“All great works of art are trophies of victorious struggle.”

-Julius Meier-Pressfield

Art in its simplest definition is expression. Here the artist expressed something and in turn these pieces make me feel something.

Peter’s house, lit up, full of hope, but also theres something forboding about the darkness that surrounds it. Tobias’ decisive moment that was instead staged, the lines all point toward the woman descending the stairs, her dress white amongst the shadows, what happened precisely before and after this scene? Eva’s image has us see from the girl’s point of view, she’s stumbled on a skeleton, but I feel a sense of wonder, not fear or sadness as you could assume would be associated with the scene before us, something exciting is happening here.

Now these aren’t necessarily what the artists intended, but as with all art, once it’s out into the world, the viewer brings their own experiences to the piece, and take their own impressions from it.

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Sources:

13 Responses to “Toy Photography as Art”

  1. imagineambition

    I’ve been considering finding something else to photograph besides nature. The idea of toys has crossed my mind once or twice since I saw one of your posts about it. But I don’t feel any ideas or inspiration… Well, not for toys or anything else, really
    How does a photographer choose and connect with subject matter?

    Like

    Reply
    • Tourmaline .

      Find something you like, food, family, anything and start there. Don’t force yourself to find a new photo subject, just follow what feels right. I started with toys because I wanted to tell stories, and toy and miniature icons felt like the best was to do that.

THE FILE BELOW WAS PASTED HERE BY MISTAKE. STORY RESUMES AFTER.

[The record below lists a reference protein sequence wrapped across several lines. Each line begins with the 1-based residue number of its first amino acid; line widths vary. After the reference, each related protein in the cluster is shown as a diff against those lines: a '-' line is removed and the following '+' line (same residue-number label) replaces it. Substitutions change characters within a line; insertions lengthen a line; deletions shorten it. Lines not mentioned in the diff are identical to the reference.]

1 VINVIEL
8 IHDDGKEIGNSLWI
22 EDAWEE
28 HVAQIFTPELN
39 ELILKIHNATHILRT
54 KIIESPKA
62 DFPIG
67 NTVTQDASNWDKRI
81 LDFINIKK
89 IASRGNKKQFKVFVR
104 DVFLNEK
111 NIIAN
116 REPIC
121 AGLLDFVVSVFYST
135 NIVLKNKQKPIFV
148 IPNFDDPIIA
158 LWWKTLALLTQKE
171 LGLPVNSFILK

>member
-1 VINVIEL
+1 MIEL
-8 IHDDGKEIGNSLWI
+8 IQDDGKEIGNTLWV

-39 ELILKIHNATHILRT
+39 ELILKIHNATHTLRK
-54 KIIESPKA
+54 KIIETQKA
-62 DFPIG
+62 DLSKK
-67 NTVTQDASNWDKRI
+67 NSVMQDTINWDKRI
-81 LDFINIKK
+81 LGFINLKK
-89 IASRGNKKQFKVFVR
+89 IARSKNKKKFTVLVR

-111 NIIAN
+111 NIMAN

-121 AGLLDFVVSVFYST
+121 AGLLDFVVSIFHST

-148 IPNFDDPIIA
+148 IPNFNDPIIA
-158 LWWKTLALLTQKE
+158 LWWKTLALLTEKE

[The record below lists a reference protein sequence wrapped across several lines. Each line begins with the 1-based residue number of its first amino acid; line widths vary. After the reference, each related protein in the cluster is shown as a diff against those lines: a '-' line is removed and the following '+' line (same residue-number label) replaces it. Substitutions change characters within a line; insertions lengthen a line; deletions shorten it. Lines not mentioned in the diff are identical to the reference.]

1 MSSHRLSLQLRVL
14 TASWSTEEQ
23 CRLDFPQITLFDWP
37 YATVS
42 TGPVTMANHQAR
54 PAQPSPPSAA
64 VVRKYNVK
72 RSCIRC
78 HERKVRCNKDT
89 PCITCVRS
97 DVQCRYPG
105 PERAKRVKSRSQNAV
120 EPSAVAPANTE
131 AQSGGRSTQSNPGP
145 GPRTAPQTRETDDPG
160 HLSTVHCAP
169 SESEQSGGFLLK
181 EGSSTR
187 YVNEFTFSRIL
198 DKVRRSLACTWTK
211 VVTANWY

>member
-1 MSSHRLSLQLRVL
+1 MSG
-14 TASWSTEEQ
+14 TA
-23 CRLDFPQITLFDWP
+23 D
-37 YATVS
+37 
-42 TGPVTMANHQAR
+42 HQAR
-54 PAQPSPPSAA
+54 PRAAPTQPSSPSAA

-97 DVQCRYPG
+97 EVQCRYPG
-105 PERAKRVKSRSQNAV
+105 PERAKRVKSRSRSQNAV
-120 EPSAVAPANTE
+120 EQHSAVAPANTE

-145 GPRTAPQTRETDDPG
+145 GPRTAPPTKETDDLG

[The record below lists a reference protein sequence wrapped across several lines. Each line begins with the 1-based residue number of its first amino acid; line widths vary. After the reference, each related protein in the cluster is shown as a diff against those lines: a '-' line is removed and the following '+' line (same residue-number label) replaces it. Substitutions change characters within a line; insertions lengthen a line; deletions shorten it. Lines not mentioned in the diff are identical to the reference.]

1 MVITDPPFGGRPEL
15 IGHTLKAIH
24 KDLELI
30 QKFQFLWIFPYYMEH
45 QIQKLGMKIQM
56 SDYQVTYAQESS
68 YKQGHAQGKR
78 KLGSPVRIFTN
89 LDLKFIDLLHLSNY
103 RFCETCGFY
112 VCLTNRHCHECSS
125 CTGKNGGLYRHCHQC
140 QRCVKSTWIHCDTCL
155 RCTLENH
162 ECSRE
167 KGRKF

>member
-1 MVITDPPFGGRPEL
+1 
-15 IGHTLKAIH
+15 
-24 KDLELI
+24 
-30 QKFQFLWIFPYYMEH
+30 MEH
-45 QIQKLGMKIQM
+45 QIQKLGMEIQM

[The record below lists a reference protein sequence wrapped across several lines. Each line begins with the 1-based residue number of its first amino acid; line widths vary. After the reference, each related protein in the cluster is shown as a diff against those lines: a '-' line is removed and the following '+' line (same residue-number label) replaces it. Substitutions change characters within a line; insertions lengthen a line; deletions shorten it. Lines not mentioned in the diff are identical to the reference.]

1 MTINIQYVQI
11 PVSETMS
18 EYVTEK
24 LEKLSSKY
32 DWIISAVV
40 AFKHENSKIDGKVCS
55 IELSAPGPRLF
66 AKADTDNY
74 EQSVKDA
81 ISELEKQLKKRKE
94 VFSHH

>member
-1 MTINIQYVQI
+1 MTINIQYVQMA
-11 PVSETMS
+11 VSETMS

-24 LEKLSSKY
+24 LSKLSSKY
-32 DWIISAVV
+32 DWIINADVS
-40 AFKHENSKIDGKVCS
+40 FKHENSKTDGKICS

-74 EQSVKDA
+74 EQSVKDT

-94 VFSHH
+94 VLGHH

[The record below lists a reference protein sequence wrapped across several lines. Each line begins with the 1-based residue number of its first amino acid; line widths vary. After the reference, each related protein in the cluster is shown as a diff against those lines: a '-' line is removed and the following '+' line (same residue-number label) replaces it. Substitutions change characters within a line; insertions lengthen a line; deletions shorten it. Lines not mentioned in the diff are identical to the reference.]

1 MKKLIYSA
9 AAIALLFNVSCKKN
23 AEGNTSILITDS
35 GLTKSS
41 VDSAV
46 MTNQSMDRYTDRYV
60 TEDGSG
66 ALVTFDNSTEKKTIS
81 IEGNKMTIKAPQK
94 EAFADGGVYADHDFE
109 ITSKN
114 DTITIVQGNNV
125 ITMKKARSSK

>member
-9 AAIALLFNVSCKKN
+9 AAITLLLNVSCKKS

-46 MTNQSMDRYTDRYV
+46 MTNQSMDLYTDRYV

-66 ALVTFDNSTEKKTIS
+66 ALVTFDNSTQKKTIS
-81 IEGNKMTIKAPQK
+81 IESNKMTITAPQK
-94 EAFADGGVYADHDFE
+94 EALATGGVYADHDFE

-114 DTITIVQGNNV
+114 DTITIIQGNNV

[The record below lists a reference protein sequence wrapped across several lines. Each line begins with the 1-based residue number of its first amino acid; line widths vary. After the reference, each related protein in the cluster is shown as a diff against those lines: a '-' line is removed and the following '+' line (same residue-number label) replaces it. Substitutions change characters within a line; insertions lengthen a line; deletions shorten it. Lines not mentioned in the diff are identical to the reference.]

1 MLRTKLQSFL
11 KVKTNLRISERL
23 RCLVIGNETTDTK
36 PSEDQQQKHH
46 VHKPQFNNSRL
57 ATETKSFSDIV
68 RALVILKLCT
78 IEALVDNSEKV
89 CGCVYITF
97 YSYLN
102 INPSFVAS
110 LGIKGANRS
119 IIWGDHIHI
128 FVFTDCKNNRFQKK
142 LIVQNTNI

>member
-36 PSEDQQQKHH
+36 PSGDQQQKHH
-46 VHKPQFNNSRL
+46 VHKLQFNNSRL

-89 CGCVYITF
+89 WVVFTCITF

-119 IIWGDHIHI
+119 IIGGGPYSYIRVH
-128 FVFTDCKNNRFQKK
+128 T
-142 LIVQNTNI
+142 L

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      Reply
    • tms

      I agree with Tourmaline; I’d even say, find something that excites you! The answer can as well be abstract.
      For example my sincere answer was: Abstract art, literature, music, and movies – and how do photograph these things? So I started exploring the ways in which photography could be abstract art.
      Then I happened upon toy photography which gave me an opening towards literature. The point is to find a creative solution, and you’d only bother to do so if you’re really into what you do. And once you get investetd, you’re likely to stick with that ‘subject’ (because it is something you really care about). And once you stick with it, you do not have to worry about developing a style; it will then come naturally.
      Just my 2 cents, if I may.

      Liked by 1 person

      Reply
  2. tms

    Very well said! I fully agree with you about art and its definition, but I alwas struggle with saying it so concisely. So, Kudos!

    I agree that making art means inviting a certain kind of discourse, a certain way of talking about it. You would not expect anybody to wonder if “this really happened”. Rather, you invite people to talk about composition, light, narrative, intention and … well, art. Maybe talking about art means talking about who we are as human beings. Maybe disliking a work of art means disliking the assumtions this work makes about the human condition, of how it tries to define us as humans?

    In art photography, one thing is for sure: The photographer does not try to humbly vanish behind the photo, which then claims to be a neutral picture of reality. On the contrary!

    Thanks fpr teaching me so much about toy photography (through both your texts and your photos), and thanks for the honor of being mentionend here, Jennifer!

    Like

    Reply
    • Tourmaline .

      Thank you and your comment is so well put! And I agree that art does expose our human-ness and in the same way we don’t always understand each other, we don’t understand all art either.

      Liked by 1 person

      Reply